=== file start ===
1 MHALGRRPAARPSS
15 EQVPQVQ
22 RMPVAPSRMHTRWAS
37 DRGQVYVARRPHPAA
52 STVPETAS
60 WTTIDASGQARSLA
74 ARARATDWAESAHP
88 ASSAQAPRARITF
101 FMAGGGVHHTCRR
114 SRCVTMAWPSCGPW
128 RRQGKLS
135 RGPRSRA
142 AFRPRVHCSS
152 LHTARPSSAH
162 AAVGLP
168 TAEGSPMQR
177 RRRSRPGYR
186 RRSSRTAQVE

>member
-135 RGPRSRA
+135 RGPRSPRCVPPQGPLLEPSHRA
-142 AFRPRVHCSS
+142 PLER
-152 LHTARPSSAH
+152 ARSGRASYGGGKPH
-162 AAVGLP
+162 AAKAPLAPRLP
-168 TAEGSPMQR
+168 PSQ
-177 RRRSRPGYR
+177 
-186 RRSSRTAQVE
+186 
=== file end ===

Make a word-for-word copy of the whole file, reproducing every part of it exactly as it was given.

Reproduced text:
1 MHALGRRPAARPSS
15 EQVPQVQ
22 RMPVAPSRMHTRWAS
37 DRGQVYVARRPHPAA
52 STVPETAS
60 WTTIDASGQARSLA
74 ARARATDWAESAHP
88 ASSAQAPRARITF
101 FMAGGGVHHTCRR
114 SRCVTMAWPSCGPW
128 RRQGKLS
135 RGPRSRA
142 AFRPRVHCSS
152 LHTARPSSAH
162 AAVGLP
168 TAEGSPMQR
177 RRRSRPGYR
186 RRSSRTAQVE

>member
-135 RGPRSRA
+135 RGPRSPRCVPPQGPLLEPSHRA
-142 AFRPRVHCSS
+142 PLER
-152 LHTARPSSAH
+152 ARSGRASYGGGKPH
-162 AAVGLP
+162 AAKAPLAPRLP
-168 TAEGSPMQR
+168 PSQ
-177 RRRSRPGYR
+177 
-186 RRSSRTAQVE
+186 